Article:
Inviting professional, registered parliamentarian Ann Macfarlane in to speak to the Auburn City Council about her area of expertise, Robert’s Rules of Order, and how to use them to serve the community better, had been in the planning stages for months.

So it was with some unplanned irony that her presentation of Robert’s, written long ago to oil the wheels of civility in formal meetings, appeared on the docket of the council’s Monday study session, hard on the heels of a recent council controversy, in which Councilmember Largo Wales used an obscenity to refer to fellow council member John Holman. The incident followed an exchange in which Holman called out Wales on one of Robert’s points of order, that is, for speaking more than two times on a single topic.

“It was timely, I would say, in that the issues we addressed were symptomatic of what went wrong,” said Deputy Mayor Bob Baggett, who runs the council meetings.

Turns out, Macfarlane stressed, that initially limiting a single member’s comments to two-per-topic, to give others a chance to speak, is one of the most important of all the rules that Robert’s sets down.

Macfarlane rolled out all she had to say in a lively, two-hour-mix of lecture, role-playing, and anecdotes about meetings gone bad elsewhere—including one where somebody in a city-not-named dropped his pants during a meeting to express an opinion.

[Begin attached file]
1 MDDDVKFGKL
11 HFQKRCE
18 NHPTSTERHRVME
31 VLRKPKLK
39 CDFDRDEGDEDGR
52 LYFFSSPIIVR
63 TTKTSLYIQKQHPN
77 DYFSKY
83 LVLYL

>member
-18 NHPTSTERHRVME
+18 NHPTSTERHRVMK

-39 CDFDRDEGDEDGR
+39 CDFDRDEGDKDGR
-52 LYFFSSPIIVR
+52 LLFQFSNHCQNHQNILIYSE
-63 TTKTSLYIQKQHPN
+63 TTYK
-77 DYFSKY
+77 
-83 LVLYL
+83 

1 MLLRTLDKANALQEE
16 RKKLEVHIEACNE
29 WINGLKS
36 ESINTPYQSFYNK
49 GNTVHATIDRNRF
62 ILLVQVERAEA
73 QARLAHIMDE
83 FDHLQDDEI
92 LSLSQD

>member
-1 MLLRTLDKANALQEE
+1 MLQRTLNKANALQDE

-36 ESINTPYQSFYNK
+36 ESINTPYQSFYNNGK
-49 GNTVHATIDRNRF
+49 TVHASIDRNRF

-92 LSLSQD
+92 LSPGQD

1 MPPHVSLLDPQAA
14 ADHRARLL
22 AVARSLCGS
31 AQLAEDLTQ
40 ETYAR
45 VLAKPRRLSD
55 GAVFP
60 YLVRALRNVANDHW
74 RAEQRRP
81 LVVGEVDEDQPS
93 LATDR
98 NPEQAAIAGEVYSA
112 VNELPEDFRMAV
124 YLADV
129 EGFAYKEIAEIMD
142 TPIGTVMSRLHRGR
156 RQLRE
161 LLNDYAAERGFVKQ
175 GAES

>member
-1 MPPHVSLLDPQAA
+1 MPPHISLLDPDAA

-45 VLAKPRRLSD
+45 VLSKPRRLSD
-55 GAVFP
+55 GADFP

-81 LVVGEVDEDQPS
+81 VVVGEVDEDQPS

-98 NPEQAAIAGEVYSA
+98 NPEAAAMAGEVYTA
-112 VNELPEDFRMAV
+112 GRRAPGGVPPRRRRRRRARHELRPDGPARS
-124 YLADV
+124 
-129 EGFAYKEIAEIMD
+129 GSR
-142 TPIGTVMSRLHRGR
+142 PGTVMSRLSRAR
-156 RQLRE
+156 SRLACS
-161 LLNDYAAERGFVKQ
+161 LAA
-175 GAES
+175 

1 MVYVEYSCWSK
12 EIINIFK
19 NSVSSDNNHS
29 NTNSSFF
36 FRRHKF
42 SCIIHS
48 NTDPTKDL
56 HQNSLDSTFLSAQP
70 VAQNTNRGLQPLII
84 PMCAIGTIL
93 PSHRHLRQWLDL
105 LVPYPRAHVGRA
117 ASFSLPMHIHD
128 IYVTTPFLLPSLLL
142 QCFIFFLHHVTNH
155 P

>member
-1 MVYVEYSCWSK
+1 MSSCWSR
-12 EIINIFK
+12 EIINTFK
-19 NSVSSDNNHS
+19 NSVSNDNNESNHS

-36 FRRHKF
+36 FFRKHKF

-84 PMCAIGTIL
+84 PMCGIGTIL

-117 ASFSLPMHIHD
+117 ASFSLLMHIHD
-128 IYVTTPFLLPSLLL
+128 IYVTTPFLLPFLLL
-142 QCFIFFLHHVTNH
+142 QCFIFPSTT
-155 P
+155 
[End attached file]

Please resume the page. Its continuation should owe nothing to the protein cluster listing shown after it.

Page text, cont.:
An interesting fact of history, Macfarlane noted, is that it was Thomas Jefferson who wrote the first manual on parliamentary procedure in 1776, with the acknowledgment that any association of people, “from the smallest town vestry to the greatest assembly of nations,” will have its quarrels.

“We think of our Founding Fathers and how great they were, but they had their quarrels, they had their fights, they had their difficulties as well, and the whole idea of writing the manual was to try to help everybody come together,” Macfarlane said. Auburn Reporter

A defamation lawsuit against the Bellevue School District brought by former Bellevue High School football coach Patrick Jones has ended after two years.

On March 19, King County Superior Court judge Theresa Doyle dismissed Jones’ claims that BSD allegedly made false statements about Jones and that the district allegedly defamed him and painted him in a false light when it reported in May 2016 that Jones and another coach violated a Washington Interscholastic Activities Association (WIAA) rule.

That rule, Rule 23.1.1 (Rule 23), states that “coaching stipends and all gifts to a coach exceeding a total of $500 in a season must be approved by the school’s board of directors.”

It is this rule violation that the district pointed to when it put Jones on paid administrative leave in June 2016 and subsequently never renewed his contract. In response to the district-reported rule violation, KingCo (a previous defendant in the lawsuit, along with Sea-King and WIAA before they settled in January 2018) issued sanctions, which included suspending Jones and another coach for four years.